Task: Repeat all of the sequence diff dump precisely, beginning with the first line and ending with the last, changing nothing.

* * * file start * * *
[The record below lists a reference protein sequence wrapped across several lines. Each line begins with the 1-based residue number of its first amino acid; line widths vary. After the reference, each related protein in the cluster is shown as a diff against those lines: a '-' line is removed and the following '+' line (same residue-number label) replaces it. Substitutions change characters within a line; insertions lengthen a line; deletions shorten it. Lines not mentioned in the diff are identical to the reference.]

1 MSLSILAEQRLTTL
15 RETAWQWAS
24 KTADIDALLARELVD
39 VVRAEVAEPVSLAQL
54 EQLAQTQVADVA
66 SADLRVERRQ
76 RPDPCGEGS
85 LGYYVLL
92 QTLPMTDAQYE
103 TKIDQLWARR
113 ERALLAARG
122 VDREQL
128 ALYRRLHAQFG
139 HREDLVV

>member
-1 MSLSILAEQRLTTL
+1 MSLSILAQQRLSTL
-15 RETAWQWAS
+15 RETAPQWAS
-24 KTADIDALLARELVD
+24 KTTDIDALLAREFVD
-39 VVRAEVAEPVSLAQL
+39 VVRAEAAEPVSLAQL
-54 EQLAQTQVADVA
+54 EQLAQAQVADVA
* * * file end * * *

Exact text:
[The record below lists a reference protein sequence wrapped across several lines. Each line begins with the 1-based residue number of its first amino acid; line widths vary. After the reference, each related protein in the cluster is shown as a diff against those lines: a '-' line is removed and the following '+' line (same residue-number label) replaces it. Substitutions change characters within a line; insertions lengthen a line; deletions shorten it. Lines not mentioned in the diff are identical to the reference.]

1 MSLSILAEQRLTTL
15 RETAWQWAS
24 KTADIDALLARELVD
39 VVRAEVAEPVSLAQL
54 EQLAQTQVADVA
66 SADLRVERRQ
76 RPDPCGEGS
85 LGYYVLL
92 QTLPMTDAQYE
103 TKIDQLWARR
113 ERALLAARG
122 VDREQL
128 ALYRRLHAQFG
139 HREDLVV

>member
-1 MSLSILAEQRLTTL
+1 MSLSILAQQRLSTL
-15 RETAWQWAS
+15 RETAPQWAS
-24 KTADIDALLARELVD
+24 KTTDIDALLAREFVD
-39 VVRAEVAEPVSLAQL
+39 VVRAEAAEPVSLAQL
-54 EQLAQTQVADVA
+54 EQLAQAQVADVA